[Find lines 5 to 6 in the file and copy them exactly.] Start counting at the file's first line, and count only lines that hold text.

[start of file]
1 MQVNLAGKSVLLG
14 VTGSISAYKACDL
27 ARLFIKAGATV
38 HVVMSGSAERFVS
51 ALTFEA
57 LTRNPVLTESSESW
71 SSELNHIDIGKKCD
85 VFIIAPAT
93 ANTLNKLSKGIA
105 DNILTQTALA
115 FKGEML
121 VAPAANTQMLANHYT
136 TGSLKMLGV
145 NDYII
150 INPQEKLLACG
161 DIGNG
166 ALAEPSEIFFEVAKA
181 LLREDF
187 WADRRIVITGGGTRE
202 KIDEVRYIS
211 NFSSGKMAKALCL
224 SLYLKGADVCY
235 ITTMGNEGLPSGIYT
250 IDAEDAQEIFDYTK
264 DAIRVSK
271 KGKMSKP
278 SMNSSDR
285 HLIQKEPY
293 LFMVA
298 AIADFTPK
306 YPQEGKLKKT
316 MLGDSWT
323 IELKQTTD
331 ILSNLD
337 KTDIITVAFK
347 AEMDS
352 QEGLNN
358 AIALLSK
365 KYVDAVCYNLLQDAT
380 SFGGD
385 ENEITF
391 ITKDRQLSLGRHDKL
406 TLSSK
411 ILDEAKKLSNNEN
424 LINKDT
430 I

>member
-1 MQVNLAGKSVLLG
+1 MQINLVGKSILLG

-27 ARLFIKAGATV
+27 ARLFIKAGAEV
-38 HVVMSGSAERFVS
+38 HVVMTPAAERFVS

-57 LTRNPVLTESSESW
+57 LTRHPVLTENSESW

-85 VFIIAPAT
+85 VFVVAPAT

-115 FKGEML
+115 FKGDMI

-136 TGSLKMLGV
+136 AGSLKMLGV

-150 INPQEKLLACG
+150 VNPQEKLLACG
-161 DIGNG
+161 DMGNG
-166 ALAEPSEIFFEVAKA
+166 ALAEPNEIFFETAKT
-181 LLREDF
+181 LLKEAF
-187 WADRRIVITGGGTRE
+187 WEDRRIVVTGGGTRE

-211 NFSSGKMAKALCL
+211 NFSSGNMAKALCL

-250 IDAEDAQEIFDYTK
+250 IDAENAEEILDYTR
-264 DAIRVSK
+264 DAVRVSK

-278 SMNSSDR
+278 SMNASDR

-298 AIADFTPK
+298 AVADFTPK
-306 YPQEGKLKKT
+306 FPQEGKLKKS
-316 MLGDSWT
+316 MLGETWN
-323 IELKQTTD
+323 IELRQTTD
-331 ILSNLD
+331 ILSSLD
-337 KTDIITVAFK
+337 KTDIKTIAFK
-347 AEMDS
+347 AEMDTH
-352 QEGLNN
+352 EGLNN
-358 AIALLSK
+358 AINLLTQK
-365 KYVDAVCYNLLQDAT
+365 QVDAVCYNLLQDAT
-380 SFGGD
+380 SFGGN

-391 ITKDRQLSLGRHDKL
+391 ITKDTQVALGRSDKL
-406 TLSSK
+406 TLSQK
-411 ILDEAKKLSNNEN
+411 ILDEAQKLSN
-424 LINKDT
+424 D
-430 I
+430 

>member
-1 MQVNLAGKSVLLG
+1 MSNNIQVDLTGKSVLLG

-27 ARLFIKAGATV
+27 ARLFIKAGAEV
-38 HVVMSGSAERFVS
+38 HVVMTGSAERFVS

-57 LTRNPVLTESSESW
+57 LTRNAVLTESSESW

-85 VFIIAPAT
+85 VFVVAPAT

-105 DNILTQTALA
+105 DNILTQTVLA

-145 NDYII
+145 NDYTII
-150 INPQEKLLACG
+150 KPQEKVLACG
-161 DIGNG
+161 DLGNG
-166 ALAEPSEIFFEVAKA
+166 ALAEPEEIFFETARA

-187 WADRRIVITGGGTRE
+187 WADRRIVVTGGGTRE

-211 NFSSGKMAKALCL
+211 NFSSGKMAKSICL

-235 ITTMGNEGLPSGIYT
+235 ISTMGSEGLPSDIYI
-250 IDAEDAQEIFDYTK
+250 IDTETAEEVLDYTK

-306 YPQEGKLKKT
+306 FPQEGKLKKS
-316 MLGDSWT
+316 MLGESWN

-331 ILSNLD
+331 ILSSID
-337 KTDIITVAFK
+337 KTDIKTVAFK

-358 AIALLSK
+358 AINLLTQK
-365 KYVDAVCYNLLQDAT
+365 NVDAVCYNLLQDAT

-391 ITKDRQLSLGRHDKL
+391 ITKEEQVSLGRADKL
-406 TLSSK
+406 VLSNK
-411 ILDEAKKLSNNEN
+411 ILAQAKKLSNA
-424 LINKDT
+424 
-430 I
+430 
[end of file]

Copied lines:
51 ALTFEA
57 LTRNPVLTESSESW